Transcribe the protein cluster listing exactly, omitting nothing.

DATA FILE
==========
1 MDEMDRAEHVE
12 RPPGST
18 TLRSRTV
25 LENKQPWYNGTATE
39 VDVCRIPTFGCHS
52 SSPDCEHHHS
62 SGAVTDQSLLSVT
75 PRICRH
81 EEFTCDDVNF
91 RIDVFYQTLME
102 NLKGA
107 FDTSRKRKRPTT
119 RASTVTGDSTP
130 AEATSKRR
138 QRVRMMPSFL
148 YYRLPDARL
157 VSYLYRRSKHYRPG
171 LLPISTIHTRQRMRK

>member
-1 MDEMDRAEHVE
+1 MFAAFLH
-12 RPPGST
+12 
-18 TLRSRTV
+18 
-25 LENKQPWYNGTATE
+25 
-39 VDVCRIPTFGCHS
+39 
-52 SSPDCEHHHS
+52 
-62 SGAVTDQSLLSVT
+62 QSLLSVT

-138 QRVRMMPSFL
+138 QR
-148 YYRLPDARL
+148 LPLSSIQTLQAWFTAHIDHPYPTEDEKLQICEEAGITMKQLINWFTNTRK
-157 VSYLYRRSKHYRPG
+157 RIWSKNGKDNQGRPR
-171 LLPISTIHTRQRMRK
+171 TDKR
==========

1 MDEMDRAEHVE
12 RPPGST
18 TLRSRTV
25 LENKQPWYNGTATE
39 VDVCRIPTFGCHS
52 SSPDCEHHHS
62 SGAVTDQSLLSVT
75 PRICRH
81 EEFTCDDVNF
91 RIDVFYQTLME
102 NLKGA
107 FDTSRKRKRPTT
119 RASTVTGDSTP
130 AEATSKRR
138 QRVRMMPSFL
148 YYRLPDARL
157 VSYLYRRSKHYRPG
171 LLPISTIHTRQRMRK

>member
-1 MDEMDRAEHVE
+1 MFAAFLH
-12 RPPGST
+12 
-18 TLRSRTV
+18 
-25 LENKQPWYNGTATE
+25 
-39 VDVCRIPTFGCHS
+39 
-52 SSPDCEHHHS
+52 
-62 SGAVTDQSLLSVT
+62 QSLLSVT

-138 QRVRMMPSFL
+138 QR
-148 YYRLPDARL
+148 LPLSSIQTLQAWFTAHIDHPYPTEDEKLQICEEAGITMKQLINWFTNTRK
-157 VSYLYRRSKHYRPG
+157 RIWSKNGKDNQGRPR
-171 LLPISTIHTRQRMRK
+171 TDKR